I was talking to a dumb-ass recently. It's something I often do. He was bragging about how he managed to tear down a building before the local preservationists could come after him (yeah, those preservationists are like ninja's). He was really bragging about how he had the power to take something down quickly, in this case; an old building sitting way down Beale Street. I told him that he was only going to be on earth for so long and that the old building was created to be here beyond him.
As if to say, 'you are a greedy asshole'.
Greedy assholes always hate preservationists cause we take the high road. It's a road they can't take because they only care about money. Don't get me wrong, there's money on our road. But it might be our grand children's money or their children's money. It's certainly not ours to spend. It's not ours to tear down.
Where history is remembered physically, there is a sense of place. Sense of place creates community. I always filmed in the ruins. I found no fault with the ruins. I identified with the ruins. I felt like a shaman standing in a devastated building that still had more strength than something new that was not built to last.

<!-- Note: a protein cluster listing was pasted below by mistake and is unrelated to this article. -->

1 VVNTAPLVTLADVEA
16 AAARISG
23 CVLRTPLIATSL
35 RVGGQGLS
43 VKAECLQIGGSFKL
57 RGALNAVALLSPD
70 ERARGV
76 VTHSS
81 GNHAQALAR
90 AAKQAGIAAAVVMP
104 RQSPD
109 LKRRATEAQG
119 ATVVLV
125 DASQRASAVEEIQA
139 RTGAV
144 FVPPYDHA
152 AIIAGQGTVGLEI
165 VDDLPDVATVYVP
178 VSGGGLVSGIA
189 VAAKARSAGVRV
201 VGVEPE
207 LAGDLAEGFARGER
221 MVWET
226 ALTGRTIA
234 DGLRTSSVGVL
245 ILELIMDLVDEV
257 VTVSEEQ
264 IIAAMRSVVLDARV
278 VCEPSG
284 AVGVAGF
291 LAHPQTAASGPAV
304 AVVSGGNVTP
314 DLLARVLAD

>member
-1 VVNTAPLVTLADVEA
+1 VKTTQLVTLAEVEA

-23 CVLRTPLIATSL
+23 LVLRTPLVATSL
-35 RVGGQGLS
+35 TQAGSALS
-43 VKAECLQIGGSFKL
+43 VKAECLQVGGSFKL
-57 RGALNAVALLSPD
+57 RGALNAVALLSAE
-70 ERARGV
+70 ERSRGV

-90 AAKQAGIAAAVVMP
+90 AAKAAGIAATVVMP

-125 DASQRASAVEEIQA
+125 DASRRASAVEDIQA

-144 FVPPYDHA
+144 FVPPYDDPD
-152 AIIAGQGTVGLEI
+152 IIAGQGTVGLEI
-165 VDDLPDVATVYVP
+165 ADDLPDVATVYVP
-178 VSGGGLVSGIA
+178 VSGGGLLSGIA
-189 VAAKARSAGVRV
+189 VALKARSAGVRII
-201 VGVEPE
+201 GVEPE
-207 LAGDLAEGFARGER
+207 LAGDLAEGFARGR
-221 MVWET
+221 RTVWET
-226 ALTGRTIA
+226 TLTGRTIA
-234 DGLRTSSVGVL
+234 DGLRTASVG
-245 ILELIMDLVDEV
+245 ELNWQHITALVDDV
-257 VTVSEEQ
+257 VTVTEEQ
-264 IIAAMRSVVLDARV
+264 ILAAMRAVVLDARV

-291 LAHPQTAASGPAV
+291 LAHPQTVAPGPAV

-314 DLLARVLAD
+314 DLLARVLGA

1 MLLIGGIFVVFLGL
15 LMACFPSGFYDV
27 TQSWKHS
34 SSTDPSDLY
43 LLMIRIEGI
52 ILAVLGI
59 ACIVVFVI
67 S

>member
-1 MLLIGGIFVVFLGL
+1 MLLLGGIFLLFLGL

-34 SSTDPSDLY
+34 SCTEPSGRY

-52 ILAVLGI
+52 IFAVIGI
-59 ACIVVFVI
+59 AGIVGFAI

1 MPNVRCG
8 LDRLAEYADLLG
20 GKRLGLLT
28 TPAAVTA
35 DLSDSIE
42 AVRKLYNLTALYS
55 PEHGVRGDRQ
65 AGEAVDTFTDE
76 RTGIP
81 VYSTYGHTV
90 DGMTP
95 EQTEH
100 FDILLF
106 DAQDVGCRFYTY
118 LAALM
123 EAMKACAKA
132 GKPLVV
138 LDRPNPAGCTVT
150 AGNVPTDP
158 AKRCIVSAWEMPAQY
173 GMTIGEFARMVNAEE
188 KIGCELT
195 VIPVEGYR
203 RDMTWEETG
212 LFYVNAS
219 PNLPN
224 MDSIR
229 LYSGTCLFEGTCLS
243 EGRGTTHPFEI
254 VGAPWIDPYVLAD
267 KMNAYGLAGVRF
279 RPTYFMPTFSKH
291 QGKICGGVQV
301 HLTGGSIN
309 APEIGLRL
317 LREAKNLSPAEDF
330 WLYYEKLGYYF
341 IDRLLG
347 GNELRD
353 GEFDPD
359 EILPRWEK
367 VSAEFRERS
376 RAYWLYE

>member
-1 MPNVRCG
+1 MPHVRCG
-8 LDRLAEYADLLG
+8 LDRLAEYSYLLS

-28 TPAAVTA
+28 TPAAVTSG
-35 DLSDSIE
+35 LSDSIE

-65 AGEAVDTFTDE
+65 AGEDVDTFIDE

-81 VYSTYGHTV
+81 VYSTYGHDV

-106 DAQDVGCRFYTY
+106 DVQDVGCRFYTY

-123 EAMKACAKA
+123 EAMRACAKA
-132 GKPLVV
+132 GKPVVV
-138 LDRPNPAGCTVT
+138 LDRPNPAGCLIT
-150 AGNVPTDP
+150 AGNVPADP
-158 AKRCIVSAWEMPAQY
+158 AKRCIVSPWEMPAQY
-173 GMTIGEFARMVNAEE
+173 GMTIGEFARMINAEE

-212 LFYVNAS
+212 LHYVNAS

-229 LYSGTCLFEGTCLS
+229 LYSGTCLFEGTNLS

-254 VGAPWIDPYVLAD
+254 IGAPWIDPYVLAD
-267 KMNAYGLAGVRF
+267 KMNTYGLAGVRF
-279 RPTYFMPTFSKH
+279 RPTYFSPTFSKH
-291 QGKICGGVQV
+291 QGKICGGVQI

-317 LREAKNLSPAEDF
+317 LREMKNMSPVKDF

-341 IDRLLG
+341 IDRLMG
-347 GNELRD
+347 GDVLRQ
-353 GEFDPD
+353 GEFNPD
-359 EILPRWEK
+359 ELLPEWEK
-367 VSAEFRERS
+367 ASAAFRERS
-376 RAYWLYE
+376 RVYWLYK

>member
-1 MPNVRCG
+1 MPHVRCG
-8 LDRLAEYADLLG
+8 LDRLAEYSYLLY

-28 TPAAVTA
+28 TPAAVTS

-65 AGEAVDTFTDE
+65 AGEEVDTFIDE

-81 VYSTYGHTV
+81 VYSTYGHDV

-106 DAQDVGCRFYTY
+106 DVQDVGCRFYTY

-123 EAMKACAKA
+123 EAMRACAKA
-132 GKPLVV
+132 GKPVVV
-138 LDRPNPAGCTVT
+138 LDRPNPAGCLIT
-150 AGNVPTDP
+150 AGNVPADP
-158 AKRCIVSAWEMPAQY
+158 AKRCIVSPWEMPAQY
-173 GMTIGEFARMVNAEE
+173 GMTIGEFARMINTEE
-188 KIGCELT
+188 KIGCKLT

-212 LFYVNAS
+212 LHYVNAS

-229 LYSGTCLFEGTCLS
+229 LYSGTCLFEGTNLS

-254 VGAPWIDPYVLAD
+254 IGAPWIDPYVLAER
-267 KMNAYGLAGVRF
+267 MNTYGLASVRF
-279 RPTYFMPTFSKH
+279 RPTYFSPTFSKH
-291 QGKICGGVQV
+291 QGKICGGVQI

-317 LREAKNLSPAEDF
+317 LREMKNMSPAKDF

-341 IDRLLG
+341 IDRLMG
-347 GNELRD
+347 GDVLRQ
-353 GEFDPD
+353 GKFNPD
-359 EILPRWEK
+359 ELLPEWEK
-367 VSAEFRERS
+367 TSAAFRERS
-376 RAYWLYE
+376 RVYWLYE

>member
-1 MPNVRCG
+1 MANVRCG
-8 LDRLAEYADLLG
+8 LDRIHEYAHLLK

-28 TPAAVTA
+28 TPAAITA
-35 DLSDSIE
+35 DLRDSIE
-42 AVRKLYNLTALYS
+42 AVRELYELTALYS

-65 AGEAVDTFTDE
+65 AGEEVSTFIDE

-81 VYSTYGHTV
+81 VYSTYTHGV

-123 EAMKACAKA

Nothing beats old Memphis and it should be preserved at any cost.
I showed up late to the 'Memphis as living history' party. I got here in 1984, began to unleash weird hard-to-follow masterpieces in 1994, had a son in 2004 that was also hard to keep up with (love you, John Marvel) and decided to pull a 'hail to grandpa' and end the thing in 2014. I should mention that daughter Hanna Mildred came along in 1999.